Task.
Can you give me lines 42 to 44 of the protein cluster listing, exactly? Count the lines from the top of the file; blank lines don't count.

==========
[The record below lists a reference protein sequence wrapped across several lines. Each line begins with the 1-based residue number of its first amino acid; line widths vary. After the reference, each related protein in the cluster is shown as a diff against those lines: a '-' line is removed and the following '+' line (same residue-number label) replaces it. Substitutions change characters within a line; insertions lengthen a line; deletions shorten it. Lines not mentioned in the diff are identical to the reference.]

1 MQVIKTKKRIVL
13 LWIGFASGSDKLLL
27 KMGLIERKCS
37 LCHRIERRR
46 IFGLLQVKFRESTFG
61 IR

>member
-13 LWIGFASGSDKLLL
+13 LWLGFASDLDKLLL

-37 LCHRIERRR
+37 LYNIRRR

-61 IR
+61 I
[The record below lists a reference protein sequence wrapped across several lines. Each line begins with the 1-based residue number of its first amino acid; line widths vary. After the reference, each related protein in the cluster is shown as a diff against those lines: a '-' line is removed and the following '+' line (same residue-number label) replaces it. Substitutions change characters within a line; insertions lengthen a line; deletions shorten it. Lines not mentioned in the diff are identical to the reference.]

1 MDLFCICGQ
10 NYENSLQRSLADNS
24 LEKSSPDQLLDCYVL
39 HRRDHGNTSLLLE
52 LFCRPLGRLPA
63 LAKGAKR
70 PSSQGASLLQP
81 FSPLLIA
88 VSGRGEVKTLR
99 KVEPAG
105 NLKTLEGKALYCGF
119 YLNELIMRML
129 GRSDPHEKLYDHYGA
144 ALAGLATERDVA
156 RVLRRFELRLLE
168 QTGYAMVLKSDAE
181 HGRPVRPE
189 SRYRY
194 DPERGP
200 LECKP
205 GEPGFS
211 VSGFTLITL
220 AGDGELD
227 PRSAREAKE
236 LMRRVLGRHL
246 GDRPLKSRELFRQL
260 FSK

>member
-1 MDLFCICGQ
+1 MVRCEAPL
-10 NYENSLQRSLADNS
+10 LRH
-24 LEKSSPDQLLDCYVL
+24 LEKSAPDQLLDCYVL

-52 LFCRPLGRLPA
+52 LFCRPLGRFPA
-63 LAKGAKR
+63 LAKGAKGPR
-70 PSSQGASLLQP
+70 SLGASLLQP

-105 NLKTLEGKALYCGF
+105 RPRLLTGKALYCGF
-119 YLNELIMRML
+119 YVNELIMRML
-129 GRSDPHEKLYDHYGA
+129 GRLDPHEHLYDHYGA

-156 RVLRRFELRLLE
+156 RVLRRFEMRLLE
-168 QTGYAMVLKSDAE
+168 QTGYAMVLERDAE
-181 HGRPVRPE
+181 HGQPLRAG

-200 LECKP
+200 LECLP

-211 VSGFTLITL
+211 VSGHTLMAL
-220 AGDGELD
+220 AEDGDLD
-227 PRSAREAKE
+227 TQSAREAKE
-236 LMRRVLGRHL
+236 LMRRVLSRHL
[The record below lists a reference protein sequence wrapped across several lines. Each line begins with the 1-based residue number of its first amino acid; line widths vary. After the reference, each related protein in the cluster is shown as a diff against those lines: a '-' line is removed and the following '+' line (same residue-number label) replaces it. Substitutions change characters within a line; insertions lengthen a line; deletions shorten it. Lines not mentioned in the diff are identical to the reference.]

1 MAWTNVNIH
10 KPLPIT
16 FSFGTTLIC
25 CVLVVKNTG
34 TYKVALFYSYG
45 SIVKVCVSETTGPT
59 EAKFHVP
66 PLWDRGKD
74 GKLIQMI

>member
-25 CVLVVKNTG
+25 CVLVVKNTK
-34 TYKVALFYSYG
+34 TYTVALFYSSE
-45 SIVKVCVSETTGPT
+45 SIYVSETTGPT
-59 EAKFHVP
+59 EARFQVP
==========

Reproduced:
260 FSK

>member
-1 MDLFCICGQ